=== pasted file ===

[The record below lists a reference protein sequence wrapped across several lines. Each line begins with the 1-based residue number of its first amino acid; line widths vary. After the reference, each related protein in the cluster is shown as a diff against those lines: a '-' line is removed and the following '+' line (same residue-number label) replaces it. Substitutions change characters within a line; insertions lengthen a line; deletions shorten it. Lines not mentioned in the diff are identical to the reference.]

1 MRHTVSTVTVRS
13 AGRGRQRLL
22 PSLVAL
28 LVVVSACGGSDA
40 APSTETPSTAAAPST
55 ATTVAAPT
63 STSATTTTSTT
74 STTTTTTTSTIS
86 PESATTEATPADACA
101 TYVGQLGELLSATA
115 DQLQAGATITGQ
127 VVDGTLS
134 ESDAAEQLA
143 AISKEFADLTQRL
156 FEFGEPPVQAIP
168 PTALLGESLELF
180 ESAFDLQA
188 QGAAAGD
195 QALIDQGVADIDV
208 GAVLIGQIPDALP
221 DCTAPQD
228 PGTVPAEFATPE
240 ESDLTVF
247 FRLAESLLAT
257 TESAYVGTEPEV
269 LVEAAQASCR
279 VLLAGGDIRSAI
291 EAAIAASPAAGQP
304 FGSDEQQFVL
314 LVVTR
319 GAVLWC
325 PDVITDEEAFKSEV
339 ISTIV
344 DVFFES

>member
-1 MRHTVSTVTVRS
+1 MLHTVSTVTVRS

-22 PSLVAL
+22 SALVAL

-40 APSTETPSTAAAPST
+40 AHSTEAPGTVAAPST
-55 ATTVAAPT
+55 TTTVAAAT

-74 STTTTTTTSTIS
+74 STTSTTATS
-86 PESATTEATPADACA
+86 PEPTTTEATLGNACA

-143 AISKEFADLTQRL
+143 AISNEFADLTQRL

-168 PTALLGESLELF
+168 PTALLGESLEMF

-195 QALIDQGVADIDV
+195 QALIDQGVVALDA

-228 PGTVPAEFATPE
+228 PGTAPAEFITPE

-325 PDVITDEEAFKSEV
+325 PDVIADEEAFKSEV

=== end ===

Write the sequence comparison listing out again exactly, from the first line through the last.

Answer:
[The record below lists a reference protein sequence wrapped across several lines. Each line begins with the 1-based residue number of its first amino acid; line widths vary. After the reference, each related protein in the cluster is shown as a diff against those lines: a '-' line is removed and the following '+' line (same residue-number label) replaces it. Substitutions change characters within a line; insertions lengthen a line; deletions shorten it. Lines not mentioned in the diff are identical to the reference.]

1 MRHTVSTVTVRS
13 AGRGRQRLL
22 PSLVAL
28 LVVVSACGGSDA
40 APSTETPSTAAAPST
55 ATTVAAPT
63 STSATTTTSTT
74 STTTTTTTSTIS
86 PESATTEATPADACA
101 TYVGQLGELLSATA
115 DQLQAGATITGQ
127 VVDGTLS
134 ESDAAEQLA
143 AISKEFADLTQRL
156 FEFGEPPVQAIP
168 PTALLGESLELF
180 ESAFDLQA
188 QGAAAGD
195 QALIDQGVADIDV
208 GAVLIGQIPDALP
221 DCTAPQD
228 PGTVPAEFATPE
240 ESDLTVF
247 FRLAESLLAT
257 TESAYVGTEPEV
269 LVEAAQASCR
279 VLLAGGDIRSAI
291 EAAIAASPAAGQP
304 FGSDEQQFVL
314 LVVTR
319 GAVLWC
325 PDVITDEEAFKSEV
339 ISTIV
344 DVFFES

>member
-1 MRHTVSTVTVRS
+1 MLHTVSTVTVRS

-22 PSLVAL
+22 SALVAL

-40 APSTETPSTAAAPST
+40 AHSTEAPGTVAAPST
-55 ATTVAAPT
+55 TTTVAAAT

-74 STTTTTTTSTIS
+74 STTSTTATS
-86 PESATTEATPADACA
+86 PEPTTTEATLGNACA

-143 AISKEFADLTQRL
+143 AISNEFADLTQRL

-168 PTALLGESLELF
+168 PTALLGESLEMF

-195 QALIDQGVADIDV
+195 QALIDQGVVALDA

-228 PGTVPAEFATPE
+228 PGTAPAEFITPE

-325 PDVITDEEAFKSEV
+325 PDVIADEEAFKSEV